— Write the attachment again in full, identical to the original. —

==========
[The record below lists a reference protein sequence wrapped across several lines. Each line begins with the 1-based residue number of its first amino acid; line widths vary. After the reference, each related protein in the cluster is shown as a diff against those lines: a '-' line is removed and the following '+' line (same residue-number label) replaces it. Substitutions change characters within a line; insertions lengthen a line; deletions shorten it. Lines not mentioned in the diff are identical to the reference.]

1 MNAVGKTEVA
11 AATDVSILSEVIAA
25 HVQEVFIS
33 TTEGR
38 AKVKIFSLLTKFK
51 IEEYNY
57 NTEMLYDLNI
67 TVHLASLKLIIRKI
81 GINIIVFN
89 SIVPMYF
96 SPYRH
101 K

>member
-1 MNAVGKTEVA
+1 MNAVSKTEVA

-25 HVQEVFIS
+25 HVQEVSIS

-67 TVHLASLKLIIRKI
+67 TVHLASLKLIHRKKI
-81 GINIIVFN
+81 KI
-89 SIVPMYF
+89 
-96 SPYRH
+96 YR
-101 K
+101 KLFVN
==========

[The record below lists a reference protein sequence wrapped across several lines. Each line begins with the 1-based residue number of its first amino acid; line widths vary. After the reference, each related protein in the cluster is shown as a diff against those lines: a '-' line is removed and the following '+' line (same residue-number label) replaces it. Substitutions change characters within a line; insertions lengthen a line; deletions shorten it. Lines not mentioned in the diff are identical to the reference.]

1 MNAVGKTEVA
11 AATDVSILSEVIAA
25 HVQEVFIS
33 TTEGR
38 AKVKIFSLLTKFK
51 IEEYNY
57 NTEMLYDLNI
67 TVHLASLKLIIRKI
81 GINIIVFN
89 SIVPMYF
96 SPYRH
101 K

>member
-1 MNAVGKTEVA
+1 MNAVSKTEVA

-25 HVQEVFIS
+25 HVQEVSIS

-67 TVHLASLKLIIRKI
+67 TVHLASLKLIHRKKI
-81 GINIIVFN
+81 KI
-89 SIVPMYF
+89 
-96 SPYRH
+96 YR
-101 K
+101 KLFVN